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Film review: Jason’s Lyric

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Is it just me, or is "Jason's Lyric" being misrepresented in its ads? I went in expecting a nice sappy romantic love story. I came out having witnessed yet another angry "Boyz N the Hood" knockoff, albeit in a small-town Texas setting.

Worse, however, the movie's "romantic" elements are so ridiculous that I wondered in places if I was watching a "Hot Shots!" or "Naked Gun" spoof. And believe it or not, that old psychologically damaging chestnut — the Vietnam War — is dragged out as the real villain of the piece.

"Jason's Lyric" is the story of Jason Alexander (Allen Payne), who is haunted by nightmares of his involvement in the death of his father, Maddog (Forest Whitaker).


Anyway, Maddog was "changed" by the war, we are told. He lost his leg, but the reference is to his personality changes, of course. Unfortunately, we see him only as an abusive alcoholic who is shot to death while beating Jason's mother.

Jason was 11 when his father died, and his younger brother Joshua was just 8. And one of the movie's primary conceits is to tease us with flashbacks that never quite reveal which boy pulled the trigger that fateful night . . . though it's not hard to figure out after the first 10 minutes or so.

Jason is a conscientious sweet-natured young man. He works in an electronic appliance store in a small town outside Houston — but turns down a promotion and pay-raise because it means moving to the city and he doesn't feel he can leave his mother and brother. Mom is self-sufficient, but she is plagued by her second son. And Joshua is trouble, an ex-con involved with drugs, local gangsters and, eventually, a bank robbery. Naturally, Jason takes it upon himself to bail Joshua out at every turn.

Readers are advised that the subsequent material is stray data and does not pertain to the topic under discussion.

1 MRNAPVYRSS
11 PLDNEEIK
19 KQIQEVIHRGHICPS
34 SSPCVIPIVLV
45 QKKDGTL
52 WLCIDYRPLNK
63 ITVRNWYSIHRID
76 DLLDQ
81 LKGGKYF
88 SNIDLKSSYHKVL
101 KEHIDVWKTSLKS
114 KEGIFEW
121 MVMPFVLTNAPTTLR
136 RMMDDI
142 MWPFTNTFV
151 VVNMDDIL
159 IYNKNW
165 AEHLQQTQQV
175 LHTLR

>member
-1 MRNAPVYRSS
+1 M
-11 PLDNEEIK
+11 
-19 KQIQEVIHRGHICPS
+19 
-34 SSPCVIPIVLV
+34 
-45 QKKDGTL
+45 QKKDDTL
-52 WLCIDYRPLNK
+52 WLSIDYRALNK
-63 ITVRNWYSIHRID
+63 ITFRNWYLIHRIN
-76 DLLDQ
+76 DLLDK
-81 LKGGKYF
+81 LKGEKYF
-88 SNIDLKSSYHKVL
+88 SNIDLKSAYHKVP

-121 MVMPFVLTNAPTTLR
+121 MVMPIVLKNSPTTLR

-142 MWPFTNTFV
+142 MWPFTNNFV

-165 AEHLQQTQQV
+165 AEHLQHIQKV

Then Jason meets Lyric (Jada Pinkett), a striking beauty who works in a local hash house but whose brooding, angry demeanor keeps most men away. Jason quickly falls in love, however, manages to win her over and they start making plans for the future.

Needless to say, those plans will be interrupted — and film's climax becomes quite a bloodbath.

Payne and Pinkett make a charming couple, and the tentative early stages of Jason and Lyric's romance is the best thing in the film. (As Joshua, Bokeem Woodbine is also good, with an edgy, unnerving quality that makes you believe he could explode at any minute. And Suzzanne Douglas excels as their mother. Whitaker is powerful in his scenes but they are all too brief.)

Unfortunately, after Jason and Lyric fall in love, director Doug McHenry (a producer of "New Jack City" and "House Part 2") opts for uncomfortable sex scenes that seem like sendups of movie cliches. And when I say uncomfortable, I mean physically uncomfortable — rolling around in a grassy field (that magically turns into flowers), clearing everything off a countertop in the appliance store . . . the kind of movie moments that make the gymnastic sex scenes in "Color of Night" seem positively normal.

"Jason's Lyric" had some potential but McHenry and screenwriter Bobby Smith Jr. made the unfortunate choice of going for the cliche, so that it winds up both overcooked and half-baked. "Jason's Lyric" is rated R for violence, sex, nudity, profanity, vulgarity and drug abuse.